Flight, August 1923
THE AMERICAN NAVY-WRIGHT SCHNEIDER CUP CHALLENGER
IN our issue of FLIGHT for September 13 we gave an illustration of the Navy-Wright seaplane, one of the American entries for the Schneider Cup Seaplane Race. We have now received some particulars
of this machine, which we give herewith, together with another illustration. From the latter a much better idea of the general design - strutting, etc. - may be obtained.
The N.W.-2, as it is called, is a biplane, powered with a 700 h.p. Wright T type engine, and is said to be the highest powered seaplane in the world. This 'plane will be piloted by Lieut. A. W. Gorton, U.S.N., and because of its airworthiness and seaworthiness will, it is believed, make an excellent record for itself in this event. On her trial trip the N.W.-2 exceeded the existing world seaplane record, averaging better than 180 miles per hour over a 2 1/2-mile course.
It has a wing spread of 28 ft., height 11 ft. 1 1/4 ins., and length 28 ft. 4 1/4 ins. The wing construction is cellular with ply-wood covering and wing radiator on the top and bottom side of the upper wing and top side of the lower wing.
The oil is covered by a water-cooler, arranged so that when the engine is first started and the oil cold, the oil temperature regulator transmits heat from the cooling water through a tube to the oil, and when the oil is up to proper temperature the flow of heat reverses and the oil temperature regulators act as a cooler and cool the lubricating oil.
The fuselage is of welded tubular steel throughout, and the tail surfaces are also of steel frame work. Very deep corrugations are used to give the maximum amount of cooling surface per square inch of wing area without detracting in any way from the speed characteristics and the lift of the wing.
The special racing propeller which will be used in the race is the culmination of long-continued experiments on model propellers in America. It is a three-bladed propeller, the blade being forged duraluminum, locked by a screw and wedge adjustment to a forged steel propeller hub. In order to give maximum clearance from the water a three-bladed propeller was decided on instead of the conventional one. The section of the propeller is such that no loss of efficiency results in the use of this smaller diameter section. It is of interest to note the extreme thinness of the propeller duraluminium blades when compared with the customary thickness of a wooden propeller of sufficient strength to absorb the tremendous horse-power generated by the Wright engine.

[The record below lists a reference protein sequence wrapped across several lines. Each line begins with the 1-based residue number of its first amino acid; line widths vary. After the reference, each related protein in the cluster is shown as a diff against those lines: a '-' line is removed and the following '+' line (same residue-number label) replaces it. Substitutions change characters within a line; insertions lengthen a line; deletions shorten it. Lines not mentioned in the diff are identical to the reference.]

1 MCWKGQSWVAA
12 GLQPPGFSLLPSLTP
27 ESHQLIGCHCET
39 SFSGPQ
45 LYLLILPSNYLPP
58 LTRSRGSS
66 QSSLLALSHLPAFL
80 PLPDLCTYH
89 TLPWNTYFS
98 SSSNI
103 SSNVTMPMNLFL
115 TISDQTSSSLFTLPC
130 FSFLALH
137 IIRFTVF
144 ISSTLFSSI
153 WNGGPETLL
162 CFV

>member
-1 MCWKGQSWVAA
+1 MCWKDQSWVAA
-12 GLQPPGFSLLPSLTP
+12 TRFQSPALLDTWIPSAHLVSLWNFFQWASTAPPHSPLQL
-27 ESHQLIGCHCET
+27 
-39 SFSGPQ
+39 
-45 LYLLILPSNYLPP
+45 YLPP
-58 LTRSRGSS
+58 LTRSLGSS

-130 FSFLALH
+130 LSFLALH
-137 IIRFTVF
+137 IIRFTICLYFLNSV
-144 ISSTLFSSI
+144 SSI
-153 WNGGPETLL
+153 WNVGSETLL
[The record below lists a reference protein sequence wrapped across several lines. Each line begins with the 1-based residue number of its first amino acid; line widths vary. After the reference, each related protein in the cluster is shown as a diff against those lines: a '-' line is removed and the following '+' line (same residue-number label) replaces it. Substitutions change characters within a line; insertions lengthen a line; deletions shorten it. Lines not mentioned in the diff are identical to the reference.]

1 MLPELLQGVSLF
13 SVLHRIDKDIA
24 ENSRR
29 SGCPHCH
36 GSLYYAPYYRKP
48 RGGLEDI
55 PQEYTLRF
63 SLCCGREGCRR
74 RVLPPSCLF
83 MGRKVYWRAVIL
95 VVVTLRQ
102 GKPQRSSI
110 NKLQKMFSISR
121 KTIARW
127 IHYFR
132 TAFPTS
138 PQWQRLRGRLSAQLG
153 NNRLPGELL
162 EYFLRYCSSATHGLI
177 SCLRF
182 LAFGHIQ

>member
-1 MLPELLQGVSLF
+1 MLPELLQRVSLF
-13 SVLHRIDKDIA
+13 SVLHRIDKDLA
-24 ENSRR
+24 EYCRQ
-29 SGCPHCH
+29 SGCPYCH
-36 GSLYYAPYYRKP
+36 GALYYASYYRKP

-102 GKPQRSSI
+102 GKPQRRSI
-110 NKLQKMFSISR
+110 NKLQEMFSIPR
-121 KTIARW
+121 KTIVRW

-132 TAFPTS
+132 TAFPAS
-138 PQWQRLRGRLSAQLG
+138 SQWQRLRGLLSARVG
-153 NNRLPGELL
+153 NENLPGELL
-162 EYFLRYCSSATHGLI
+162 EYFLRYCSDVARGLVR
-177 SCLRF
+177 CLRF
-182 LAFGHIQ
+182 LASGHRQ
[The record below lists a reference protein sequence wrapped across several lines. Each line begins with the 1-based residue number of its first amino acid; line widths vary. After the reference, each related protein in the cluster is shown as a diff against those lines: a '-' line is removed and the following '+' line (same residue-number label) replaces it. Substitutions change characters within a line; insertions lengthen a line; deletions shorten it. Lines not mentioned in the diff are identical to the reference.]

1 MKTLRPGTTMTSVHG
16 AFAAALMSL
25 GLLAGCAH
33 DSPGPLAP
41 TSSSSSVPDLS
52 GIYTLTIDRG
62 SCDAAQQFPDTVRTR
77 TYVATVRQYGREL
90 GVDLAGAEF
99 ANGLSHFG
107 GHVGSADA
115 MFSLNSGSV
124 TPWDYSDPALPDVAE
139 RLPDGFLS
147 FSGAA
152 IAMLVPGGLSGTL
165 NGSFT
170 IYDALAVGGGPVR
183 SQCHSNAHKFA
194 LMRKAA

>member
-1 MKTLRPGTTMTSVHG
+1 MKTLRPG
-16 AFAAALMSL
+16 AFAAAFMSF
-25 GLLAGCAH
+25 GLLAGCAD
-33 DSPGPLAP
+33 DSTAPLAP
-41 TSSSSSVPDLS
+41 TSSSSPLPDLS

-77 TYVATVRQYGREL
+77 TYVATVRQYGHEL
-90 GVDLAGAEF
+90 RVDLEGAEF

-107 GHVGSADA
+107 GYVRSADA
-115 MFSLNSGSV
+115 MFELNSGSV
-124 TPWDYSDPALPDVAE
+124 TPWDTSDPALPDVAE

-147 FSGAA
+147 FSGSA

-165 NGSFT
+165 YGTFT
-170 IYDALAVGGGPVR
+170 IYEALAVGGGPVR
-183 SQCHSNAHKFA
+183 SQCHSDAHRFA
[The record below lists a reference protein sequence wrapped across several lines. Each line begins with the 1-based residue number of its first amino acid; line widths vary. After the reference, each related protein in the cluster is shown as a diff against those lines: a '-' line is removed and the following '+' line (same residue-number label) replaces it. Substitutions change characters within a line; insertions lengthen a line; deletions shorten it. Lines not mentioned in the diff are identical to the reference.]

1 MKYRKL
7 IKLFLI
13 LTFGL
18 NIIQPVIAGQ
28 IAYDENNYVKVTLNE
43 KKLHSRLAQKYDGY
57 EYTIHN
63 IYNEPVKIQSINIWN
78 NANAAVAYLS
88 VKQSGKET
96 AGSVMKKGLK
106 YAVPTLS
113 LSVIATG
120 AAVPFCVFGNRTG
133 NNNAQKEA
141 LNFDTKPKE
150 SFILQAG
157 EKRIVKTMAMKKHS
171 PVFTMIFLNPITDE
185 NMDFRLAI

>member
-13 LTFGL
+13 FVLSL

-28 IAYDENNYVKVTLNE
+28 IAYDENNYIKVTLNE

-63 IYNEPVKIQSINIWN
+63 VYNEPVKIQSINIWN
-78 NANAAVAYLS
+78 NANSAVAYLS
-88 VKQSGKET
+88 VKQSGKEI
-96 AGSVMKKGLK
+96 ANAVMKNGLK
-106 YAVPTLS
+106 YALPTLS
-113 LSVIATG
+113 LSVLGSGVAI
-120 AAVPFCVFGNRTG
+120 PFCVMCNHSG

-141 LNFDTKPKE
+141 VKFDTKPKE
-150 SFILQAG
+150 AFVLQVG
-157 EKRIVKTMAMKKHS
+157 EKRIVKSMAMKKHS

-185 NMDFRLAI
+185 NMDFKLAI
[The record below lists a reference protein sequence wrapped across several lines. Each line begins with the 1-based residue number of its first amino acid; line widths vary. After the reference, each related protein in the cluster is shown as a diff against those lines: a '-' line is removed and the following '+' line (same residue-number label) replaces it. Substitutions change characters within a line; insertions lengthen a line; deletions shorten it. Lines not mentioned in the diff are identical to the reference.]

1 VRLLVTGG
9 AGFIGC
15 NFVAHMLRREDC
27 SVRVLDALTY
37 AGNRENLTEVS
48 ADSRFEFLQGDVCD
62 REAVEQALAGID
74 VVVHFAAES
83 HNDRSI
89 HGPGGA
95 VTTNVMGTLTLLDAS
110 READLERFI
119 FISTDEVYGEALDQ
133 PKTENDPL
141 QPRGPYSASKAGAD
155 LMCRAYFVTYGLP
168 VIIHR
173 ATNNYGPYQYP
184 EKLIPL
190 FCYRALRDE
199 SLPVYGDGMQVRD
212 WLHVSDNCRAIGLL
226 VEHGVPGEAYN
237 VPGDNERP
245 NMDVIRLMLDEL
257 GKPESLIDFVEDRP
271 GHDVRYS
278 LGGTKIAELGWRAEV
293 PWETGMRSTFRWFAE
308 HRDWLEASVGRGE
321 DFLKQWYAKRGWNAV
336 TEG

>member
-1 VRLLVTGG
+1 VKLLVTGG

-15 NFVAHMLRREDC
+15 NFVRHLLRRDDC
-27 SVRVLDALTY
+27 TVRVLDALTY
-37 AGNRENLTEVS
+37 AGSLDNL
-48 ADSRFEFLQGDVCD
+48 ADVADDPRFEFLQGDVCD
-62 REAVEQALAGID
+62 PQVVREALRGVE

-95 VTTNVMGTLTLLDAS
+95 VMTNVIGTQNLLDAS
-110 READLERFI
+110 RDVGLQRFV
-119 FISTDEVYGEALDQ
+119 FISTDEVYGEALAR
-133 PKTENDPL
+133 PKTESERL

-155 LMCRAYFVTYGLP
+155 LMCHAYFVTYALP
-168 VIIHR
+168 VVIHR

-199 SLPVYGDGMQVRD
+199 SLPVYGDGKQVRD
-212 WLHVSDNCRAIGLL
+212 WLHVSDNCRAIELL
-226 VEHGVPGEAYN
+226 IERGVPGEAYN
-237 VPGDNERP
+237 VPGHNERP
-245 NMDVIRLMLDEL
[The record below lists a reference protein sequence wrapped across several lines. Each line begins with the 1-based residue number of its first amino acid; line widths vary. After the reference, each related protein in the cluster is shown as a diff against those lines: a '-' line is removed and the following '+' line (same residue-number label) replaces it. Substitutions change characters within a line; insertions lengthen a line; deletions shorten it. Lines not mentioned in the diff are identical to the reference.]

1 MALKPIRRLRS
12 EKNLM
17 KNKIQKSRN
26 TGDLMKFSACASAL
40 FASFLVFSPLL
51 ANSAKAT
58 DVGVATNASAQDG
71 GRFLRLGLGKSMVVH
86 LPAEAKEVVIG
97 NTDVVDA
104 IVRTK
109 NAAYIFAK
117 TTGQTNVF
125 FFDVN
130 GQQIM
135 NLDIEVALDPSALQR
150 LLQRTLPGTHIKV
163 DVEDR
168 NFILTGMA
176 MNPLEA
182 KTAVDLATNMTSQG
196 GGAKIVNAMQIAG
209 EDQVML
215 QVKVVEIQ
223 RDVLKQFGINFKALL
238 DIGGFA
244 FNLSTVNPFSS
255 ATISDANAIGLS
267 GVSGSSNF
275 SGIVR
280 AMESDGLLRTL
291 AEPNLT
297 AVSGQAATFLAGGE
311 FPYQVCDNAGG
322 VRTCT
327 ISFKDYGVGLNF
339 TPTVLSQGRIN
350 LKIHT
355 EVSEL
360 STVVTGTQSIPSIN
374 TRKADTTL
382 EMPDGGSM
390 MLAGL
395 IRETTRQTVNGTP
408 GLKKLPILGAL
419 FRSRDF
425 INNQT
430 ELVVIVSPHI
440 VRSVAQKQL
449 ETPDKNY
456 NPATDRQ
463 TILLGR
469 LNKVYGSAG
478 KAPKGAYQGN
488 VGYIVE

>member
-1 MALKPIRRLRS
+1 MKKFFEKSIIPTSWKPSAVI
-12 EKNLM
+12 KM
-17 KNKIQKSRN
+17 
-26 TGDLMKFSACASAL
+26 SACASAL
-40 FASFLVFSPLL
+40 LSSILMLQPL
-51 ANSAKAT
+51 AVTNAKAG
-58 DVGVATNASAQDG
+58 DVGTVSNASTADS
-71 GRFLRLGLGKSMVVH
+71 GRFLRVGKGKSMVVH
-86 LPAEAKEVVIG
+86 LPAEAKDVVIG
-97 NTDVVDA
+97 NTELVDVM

The N.W.-2 is supported with twin floats, which makes for more manoeuvrable and seaworthy characteristics than a single float with smaller ones at the end of each wing, and also aids in a fast landing on the water, regardless of whether it is rough or smooth, and amid varying wind conditions.
The vision is particularly good, being one of the most important fighting characteristics of this 'plane.
The craft is constructed with wing radiators built in sections, which are easily removable. The engine is built for heavy work, and shows a surprisingly light weight for the horsepower which it generates. It is a high compression, 700 h.p., 12-cylinder, V-type, water-cooled engine, weighing 1,150 lbs.
Another American entry is the T.R.-3A, equipped with a Wright E-4 engine, rated at 200 h.p., but which has pulled as high as 290 h.p. in the dynamometer room. The T.K-3A is a single-seater biplane, built for scouting purposes. Wing radiators have been installed in both upper and lower panels.
The ill-fated Navy-Wright, photographed at Cowes shortly before the flight that ended in a crash. The propeller is stated to have burst and punctured the floats, with the consequence that the machine crashed when the pilot attempted to alight.
ANOTHER AMERICAN CHALLENGER: The Navy-Wright (N.W.-2) is to be piloted by Lieut. A. W. Gorton, U.S.N. The American machines have arrived, and are "stabled" at Saunders' of Cowes. The pilots will take every opportunity of getting in some flying practice, becoming familiar with the course, etc.
The American Navy-Wright Schneider Cup Challenger: A three-quarter rear view of the machine "dry." From this view a good idea of the strutting arrangement may be obtained. Note the wing-radiators and shape of the wings.
The St. Louis International Air Meeting: Another view of one of the Navy Wrights, two of which finished third and fourth respectively in the Pulitzer Race.
A STUDY IN "FRONTS" FROM THE ST. LOUIS INTERNATIONAL AIR MEETING: The Navy Wright with a 700 h.p. Wright T.3 engine.